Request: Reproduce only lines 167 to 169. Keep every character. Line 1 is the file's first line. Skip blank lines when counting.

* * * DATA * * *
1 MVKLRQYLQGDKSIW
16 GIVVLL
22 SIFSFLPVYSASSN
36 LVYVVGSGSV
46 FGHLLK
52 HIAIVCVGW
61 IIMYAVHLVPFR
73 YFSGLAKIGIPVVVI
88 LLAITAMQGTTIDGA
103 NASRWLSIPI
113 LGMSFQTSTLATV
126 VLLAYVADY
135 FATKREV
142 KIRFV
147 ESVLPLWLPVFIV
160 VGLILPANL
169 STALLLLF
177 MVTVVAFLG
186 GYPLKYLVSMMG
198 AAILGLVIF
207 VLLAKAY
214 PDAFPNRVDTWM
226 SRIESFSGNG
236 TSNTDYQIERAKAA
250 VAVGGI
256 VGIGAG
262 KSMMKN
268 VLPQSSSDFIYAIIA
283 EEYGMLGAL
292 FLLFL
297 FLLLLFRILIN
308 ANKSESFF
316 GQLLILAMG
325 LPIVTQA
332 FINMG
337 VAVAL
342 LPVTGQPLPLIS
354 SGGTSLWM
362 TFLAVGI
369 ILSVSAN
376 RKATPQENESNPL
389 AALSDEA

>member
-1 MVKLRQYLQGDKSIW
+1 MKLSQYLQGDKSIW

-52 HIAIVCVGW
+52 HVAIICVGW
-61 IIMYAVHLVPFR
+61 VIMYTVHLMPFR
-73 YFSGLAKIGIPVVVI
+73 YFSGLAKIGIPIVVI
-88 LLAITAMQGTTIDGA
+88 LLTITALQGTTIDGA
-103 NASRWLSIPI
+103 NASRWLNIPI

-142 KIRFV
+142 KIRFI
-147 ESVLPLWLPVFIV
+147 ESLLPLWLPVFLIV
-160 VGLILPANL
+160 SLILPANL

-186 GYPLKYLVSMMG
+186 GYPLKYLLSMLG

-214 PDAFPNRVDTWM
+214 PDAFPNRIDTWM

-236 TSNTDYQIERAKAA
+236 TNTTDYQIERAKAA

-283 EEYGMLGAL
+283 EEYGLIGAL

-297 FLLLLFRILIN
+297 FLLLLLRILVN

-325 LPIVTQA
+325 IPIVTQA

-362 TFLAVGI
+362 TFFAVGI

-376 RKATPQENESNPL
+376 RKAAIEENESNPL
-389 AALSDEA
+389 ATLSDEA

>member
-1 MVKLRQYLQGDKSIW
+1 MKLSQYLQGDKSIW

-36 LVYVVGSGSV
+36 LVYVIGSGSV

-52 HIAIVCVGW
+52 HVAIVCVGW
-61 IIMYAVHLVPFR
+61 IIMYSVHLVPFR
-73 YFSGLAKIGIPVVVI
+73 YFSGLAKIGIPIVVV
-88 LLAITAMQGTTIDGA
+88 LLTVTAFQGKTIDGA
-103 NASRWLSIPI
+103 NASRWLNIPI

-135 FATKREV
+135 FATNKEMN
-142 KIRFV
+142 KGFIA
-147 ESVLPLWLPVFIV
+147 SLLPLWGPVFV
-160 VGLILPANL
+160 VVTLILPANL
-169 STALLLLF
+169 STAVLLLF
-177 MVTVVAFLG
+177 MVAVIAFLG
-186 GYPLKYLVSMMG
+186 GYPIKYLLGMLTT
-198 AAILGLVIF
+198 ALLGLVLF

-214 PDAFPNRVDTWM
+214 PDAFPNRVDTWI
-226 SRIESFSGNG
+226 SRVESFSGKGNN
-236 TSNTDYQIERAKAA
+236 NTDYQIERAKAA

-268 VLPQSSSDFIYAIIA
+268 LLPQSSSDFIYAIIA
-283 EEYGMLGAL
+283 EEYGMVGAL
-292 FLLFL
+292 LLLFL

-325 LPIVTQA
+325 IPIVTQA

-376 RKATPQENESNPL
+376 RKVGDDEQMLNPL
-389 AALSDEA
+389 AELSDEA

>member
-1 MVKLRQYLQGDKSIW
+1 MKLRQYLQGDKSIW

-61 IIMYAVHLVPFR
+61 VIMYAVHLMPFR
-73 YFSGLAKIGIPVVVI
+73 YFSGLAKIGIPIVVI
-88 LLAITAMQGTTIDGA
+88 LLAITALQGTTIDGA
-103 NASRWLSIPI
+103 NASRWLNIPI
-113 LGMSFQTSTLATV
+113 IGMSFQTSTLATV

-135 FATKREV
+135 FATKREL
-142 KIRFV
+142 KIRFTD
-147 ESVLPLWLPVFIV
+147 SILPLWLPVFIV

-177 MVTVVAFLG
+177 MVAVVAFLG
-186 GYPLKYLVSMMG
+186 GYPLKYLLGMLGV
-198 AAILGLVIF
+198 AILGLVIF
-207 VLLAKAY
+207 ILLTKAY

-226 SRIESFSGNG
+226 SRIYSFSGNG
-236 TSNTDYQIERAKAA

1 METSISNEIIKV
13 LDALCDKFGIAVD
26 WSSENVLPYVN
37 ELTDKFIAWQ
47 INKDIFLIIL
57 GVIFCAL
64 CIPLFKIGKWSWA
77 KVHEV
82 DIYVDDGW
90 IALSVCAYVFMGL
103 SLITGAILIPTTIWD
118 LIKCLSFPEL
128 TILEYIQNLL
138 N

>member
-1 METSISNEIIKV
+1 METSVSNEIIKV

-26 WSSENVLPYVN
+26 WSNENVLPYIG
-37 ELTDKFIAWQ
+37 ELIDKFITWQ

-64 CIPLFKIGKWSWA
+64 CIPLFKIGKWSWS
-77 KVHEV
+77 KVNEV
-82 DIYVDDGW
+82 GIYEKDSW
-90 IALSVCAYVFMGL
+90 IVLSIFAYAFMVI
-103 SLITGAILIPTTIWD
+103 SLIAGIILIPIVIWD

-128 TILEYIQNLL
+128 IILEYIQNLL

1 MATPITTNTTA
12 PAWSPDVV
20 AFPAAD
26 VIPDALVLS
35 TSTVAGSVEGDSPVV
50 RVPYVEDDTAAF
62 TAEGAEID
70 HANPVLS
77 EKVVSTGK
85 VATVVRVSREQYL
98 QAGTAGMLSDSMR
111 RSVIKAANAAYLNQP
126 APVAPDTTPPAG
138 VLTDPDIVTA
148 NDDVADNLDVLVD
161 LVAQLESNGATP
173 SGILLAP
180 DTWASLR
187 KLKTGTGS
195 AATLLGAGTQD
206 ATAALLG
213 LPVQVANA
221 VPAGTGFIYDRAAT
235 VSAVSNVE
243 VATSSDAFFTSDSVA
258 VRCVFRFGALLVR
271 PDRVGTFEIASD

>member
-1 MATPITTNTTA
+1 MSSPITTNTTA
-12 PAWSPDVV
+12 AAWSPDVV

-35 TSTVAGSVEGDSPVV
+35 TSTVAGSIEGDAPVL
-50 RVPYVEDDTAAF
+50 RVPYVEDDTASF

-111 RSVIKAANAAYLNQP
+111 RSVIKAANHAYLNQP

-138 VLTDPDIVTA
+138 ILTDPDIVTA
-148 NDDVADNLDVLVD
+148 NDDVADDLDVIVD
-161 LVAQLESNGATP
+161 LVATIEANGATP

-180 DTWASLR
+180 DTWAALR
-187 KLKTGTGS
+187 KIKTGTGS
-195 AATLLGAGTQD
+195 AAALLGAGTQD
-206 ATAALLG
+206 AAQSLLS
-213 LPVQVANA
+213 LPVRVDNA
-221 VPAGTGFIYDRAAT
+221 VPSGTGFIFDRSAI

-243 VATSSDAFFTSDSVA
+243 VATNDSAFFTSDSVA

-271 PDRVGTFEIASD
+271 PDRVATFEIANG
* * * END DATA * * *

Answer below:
82 DIYVDDGW
90 IALSVCAYVFMGL
103 SLITGAILIPTTIWD